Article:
This is due to the increasing threat of climate change.
PwC reported that major Asia-Pacific countries may invest up to US$250b in utility-scale solar and wind projects by 2025.
According to PwC, climate change has driven an increase in renewable energy (RE) investments among Asia-Pacific countries, with a total amount of US$114.8b RE investments in 2016. This accounts for almost half (47%) of the total RE investments worldwide.
It is easier to adopt RE since the cost of implementing and maintaining RE assets has been going down, with solar and wind RE technologies falling steadily in capital costs, PwC said.
Mark Rathbone, Asia Pacific Capital Projects and Infrastructure Leader, PwC Singapore, added: “Climate change and environmental damage is at the forefront of business leaders’ minds worldwide, coming in top ten in our most recent Global CEO survey. Coupling that with the reducing costs associated with RE, there is a strong economic case for RE both globally and in Asia-Pacific.”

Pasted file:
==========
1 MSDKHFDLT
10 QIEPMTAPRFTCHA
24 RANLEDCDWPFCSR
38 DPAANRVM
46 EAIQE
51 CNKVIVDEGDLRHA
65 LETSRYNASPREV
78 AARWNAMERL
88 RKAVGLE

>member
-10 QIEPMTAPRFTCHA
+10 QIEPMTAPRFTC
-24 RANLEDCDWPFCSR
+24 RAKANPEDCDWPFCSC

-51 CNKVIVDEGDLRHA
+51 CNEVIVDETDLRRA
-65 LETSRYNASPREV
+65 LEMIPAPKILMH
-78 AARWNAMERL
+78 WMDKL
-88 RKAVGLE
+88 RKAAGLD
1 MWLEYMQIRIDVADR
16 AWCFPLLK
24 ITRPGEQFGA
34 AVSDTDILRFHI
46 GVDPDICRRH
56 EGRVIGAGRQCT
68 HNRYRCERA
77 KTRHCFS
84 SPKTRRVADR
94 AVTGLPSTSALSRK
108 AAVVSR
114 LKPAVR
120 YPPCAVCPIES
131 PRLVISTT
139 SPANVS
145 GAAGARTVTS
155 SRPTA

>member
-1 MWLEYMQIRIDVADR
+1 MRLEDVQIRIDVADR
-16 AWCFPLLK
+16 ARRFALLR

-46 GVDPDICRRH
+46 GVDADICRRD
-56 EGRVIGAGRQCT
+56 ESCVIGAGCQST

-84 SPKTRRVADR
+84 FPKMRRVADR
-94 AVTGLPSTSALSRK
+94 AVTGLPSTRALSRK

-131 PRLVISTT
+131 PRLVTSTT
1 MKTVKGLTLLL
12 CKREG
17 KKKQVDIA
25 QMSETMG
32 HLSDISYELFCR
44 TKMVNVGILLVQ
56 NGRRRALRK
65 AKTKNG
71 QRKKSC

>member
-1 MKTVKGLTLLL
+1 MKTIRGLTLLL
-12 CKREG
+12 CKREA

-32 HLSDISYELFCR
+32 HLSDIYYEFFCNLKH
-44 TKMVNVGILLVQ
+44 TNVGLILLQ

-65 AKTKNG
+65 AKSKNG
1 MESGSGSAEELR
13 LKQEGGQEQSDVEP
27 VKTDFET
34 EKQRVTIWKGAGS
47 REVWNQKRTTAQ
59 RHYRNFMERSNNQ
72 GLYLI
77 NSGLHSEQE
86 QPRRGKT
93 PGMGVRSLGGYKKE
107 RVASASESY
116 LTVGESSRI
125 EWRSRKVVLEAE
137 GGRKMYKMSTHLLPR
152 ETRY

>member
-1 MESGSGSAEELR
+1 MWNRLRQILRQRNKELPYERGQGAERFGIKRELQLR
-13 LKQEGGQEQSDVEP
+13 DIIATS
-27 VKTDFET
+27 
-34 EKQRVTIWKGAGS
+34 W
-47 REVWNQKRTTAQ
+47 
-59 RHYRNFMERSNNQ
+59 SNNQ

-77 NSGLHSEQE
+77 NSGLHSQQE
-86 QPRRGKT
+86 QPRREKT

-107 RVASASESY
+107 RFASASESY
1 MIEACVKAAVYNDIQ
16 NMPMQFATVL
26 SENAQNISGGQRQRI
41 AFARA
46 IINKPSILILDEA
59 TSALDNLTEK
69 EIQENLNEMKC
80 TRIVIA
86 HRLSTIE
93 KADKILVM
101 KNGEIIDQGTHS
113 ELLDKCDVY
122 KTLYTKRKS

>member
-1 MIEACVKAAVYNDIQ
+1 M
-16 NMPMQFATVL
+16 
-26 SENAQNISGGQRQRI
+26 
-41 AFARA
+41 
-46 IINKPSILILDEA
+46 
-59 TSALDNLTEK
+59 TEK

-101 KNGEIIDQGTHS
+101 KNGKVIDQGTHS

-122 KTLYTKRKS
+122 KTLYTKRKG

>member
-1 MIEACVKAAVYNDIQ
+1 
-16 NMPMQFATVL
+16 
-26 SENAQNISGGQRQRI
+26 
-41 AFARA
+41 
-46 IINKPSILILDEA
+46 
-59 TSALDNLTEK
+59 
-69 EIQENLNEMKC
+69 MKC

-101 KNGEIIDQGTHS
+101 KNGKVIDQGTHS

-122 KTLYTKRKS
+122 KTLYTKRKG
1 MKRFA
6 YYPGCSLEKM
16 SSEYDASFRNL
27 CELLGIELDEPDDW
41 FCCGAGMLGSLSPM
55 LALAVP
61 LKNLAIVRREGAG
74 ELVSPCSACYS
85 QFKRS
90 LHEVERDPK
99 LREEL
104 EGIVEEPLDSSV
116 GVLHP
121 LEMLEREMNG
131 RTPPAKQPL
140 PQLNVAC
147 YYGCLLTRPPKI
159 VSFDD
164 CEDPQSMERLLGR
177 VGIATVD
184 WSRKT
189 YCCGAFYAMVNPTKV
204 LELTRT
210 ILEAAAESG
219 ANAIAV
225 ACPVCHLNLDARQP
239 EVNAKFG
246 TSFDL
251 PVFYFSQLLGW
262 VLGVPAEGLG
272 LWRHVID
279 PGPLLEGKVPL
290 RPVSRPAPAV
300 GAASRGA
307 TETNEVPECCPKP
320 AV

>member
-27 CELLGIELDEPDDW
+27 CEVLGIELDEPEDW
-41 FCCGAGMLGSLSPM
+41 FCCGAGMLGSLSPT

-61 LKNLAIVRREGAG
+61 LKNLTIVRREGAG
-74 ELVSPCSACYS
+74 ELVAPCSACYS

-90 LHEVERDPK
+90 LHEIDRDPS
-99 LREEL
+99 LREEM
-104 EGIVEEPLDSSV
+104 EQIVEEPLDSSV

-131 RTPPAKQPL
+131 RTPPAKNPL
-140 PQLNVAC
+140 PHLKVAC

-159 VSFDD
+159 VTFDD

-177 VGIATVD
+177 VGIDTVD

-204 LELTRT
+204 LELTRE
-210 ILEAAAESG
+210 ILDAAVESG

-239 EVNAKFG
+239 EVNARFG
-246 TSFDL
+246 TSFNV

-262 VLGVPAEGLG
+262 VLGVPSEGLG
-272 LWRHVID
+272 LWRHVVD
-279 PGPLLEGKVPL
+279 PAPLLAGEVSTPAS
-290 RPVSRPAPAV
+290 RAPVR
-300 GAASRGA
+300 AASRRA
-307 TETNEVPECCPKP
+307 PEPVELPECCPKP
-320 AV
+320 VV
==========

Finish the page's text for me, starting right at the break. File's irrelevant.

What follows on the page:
Here’s more from PwC:
Many governments in Asia have ramped up their efforts to increase the use of RE in the overall energy mix, with RE targets being significantly higher in some countries when compared to existing capacity. Existing industry forecasts of RE in megawatt (MW) showed that leading countries India (145,929 MW) and Japan (84,040 MW) were more likely to invest in RE by 2025, way ahead of their Asia-Pacific counterparts such as Thailand (8,625 MW), Vietnam (856 MW) and the Philippines (5401MW)2.
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